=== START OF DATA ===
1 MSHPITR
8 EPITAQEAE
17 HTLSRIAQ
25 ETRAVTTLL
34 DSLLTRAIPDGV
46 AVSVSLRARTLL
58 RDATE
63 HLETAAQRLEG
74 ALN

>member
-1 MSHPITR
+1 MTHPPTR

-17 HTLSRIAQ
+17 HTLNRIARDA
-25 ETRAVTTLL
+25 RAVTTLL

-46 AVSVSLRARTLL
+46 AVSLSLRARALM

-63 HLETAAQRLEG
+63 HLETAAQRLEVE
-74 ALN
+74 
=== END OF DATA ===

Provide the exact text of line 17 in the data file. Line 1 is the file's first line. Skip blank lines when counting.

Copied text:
-46 AVSVSLRARTLL